Everyone seems to agree that artificial intelligence (AI) will help businesses to automate, provide better customer experience or simply sell more. If we’re honest, businesses have been doing these things for decades if not centuries, so why all the concern about AI? Isn’t it just a new way of doing the same things? If a bank, say, is using machine learning to detect potential fraud or a telco using neural nets to predict churn, what’s so new?
These cases are very definitely AI, and have been helping companies to do better for a long time. Executives, however, want more concrete examples. Those cases are a bit invisible, without any obvious outcome. All you see is a better bottom line as a result of better, automated decisions. This is important — it is the reason why these systems have been developed, after all — but it is not very exciting.
Seeing is believing
As humans, we want to see exciting new gadgets doing exciting new things. We like it when computers can do something new, right in front of us. This may be one reason why chatbots and other conversational systems seem more like AI than fraud detection — you can see it at work. You can talk to the machine, and it will reply! Sometimes it might even provide you with exactly what you needed. This helps us communicate more efficiently, automate parts of the customer journey and bring better service to the customers through call centres and similar technology. Behind the scenes, there may be multiple capabilities used to achieve this, including voice-to-text, natural language processing and recommendation engines. Deep learning offers new options to understand speech.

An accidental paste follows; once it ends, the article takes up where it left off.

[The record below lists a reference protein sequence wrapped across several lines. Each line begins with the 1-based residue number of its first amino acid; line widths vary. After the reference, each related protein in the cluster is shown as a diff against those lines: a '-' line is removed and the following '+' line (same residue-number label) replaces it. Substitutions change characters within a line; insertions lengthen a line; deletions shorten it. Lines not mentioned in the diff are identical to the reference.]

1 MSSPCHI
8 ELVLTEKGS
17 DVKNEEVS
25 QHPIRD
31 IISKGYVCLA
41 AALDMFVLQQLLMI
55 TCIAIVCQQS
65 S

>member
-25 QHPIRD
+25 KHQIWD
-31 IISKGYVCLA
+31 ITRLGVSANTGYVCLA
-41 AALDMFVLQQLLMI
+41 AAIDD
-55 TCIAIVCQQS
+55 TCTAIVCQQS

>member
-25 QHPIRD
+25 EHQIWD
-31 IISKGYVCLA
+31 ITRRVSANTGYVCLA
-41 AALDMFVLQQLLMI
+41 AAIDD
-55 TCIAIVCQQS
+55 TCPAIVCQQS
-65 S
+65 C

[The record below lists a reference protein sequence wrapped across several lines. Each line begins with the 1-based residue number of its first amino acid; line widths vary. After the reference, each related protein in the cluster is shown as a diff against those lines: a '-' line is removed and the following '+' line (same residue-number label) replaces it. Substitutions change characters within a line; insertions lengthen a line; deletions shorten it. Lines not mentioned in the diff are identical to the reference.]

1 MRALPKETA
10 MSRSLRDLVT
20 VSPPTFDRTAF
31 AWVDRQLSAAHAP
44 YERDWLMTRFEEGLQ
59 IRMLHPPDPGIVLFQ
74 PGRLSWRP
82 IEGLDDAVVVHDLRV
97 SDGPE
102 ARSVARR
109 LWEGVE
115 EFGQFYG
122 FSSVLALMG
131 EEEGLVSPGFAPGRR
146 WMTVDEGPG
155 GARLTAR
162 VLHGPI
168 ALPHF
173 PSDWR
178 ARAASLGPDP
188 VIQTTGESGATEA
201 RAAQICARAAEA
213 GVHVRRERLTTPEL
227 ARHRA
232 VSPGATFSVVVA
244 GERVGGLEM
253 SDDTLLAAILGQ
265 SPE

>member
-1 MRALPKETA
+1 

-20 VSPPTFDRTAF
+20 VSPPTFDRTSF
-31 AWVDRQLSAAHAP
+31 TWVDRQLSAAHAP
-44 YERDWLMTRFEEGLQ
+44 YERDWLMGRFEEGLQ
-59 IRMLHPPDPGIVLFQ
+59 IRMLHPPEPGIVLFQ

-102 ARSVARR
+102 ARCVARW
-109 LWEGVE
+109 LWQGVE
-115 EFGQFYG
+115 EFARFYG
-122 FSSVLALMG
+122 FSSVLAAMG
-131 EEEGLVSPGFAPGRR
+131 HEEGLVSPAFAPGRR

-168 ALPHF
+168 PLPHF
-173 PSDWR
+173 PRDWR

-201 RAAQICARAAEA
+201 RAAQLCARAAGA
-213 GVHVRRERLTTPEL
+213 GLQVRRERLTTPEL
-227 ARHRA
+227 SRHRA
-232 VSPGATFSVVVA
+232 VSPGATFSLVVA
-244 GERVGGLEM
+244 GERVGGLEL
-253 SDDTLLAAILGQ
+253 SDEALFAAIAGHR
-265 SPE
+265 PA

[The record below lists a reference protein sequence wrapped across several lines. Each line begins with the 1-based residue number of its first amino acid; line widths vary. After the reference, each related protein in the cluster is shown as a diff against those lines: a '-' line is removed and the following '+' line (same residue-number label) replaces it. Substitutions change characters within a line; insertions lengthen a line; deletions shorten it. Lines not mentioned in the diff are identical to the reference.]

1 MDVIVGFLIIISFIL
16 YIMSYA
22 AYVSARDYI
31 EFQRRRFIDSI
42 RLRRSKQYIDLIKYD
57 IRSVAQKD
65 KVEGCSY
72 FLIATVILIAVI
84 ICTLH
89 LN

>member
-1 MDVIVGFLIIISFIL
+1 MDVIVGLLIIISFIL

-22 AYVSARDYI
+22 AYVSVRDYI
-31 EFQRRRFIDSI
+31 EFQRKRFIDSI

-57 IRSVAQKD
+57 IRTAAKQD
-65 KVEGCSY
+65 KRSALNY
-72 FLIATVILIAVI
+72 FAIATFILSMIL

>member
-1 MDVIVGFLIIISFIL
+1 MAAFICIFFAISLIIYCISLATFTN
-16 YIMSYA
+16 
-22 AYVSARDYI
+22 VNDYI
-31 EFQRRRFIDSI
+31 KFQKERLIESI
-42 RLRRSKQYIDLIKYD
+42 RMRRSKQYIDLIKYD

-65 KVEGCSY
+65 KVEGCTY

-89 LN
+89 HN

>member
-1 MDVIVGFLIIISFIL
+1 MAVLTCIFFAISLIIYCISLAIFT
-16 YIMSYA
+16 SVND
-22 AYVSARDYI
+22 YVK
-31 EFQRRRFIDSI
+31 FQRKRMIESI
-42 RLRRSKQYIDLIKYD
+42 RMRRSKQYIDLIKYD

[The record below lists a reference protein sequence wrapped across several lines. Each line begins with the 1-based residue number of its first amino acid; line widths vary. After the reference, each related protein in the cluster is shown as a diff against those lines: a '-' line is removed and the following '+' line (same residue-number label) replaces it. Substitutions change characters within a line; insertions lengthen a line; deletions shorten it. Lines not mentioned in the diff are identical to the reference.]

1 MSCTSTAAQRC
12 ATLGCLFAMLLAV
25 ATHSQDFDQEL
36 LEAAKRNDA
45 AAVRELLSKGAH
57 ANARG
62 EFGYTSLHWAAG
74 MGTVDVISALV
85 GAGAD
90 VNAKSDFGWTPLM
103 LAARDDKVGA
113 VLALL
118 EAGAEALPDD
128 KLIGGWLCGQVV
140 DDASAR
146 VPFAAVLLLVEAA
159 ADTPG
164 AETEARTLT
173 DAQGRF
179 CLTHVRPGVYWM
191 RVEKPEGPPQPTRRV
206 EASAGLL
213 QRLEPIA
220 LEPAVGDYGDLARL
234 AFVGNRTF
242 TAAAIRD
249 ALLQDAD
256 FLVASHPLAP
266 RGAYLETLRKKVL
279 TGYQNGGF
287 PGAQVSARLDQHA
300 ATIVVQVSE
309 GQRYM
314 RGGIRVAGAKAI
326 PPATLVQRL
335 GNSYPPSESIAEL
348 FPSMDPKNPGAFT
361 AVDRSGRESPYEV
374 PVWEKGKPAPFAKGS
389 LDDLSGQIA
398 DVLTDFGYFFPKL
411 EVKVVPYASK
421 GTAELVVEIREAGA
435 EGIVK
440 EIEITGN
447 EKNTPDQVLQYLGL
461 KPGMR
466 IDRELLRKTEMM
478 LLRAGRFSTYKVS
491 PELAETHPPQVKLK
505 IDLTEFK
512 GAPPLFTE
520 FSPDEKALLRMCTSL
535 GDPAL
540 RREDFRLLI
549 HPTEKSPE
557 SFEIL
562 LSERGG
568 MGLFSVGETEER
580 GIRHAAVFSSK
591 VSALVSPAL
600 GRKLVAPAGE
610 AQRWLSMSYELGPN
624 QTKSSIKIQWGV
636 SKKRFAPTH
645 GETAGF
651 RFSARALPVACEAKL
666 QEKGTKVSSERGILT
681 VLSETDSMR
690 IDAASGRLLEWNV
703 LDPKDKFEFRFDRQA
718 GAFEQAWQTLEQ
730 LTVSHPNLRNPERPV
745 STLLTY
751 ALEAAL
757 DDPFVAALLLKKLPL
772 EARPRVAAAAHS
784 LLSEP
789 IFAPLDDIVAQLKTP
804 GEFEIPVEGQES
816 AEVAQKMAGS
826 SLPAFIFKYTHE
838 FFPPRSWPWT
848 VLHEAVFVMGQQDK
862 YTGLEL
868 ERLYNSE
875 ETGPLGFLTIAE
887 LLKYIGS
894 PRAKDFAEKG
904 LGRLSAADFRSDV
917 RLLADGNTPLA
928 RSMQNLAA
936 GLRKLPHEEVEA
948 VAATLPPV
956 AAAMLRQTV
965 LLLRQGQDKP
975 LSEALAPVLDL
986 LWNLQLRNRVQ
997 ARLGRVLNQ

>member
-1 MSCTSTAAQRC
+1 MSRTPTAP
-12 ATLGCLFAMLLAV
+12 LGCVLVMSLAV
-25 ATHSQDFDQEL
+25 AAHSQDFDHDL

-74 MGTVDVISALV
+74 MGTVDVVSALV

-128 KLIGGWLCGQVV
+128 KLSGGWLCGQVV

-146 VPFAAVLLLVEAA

What is great about chatbots is that they are both exciting and visible uses of AI, and also deliver actual business benefits. At their best, they make us feel that we can communicate with computers. We might even not notice that we were talking to a machine, not a human. This, however, brings us to the dark side, as it were.
Not quite science fiction
The dark side is something that always seems to come up when we talk about AI, maybe as a result of all the science fiction stories that we have absorbed over the years. When we see machines that can speak to us, learn and adapt, we start connecting the dots to the science fiction stories, and to bots that end up trying to take over the world or start a war. (Don’t worry, these kinds of bots are still very much in the realms of science fiction. We would need a lot of ground-breaking research before we can create anything that can achieve that level of autonomy). However, even with the current level of AI capabilities, there is still plenty to discuss about ethics .
It is important to think about the data being used to interact with, and provide services to customers. The EU’s General Data Protection Regulation (GDPR) brings some structure and standards on how to use customer data. But what is right may go beyond what is required. Perhaps the most important thing is to think about the data and the application and make sure that it fits the standards, ethics and brand you want your company to represent.
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Chatbots are a new and promising interface for customer journeys and we all should keep a close eye on the latest development of the AI space. We should embrace the brains behind the conversation systems and be proud of the capabilities already developed and built in your organization, but at the same time, be concerned about the dangers of walking blindly into the future.#Chatbots are a new and promising interface for customer journeys and we all should keep a close eye on the latest development of the #AI space. #SASCIConnectionCircle Click To Tweet
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This blog post was originally posted in German on the SAS blog site Mehr Wissen.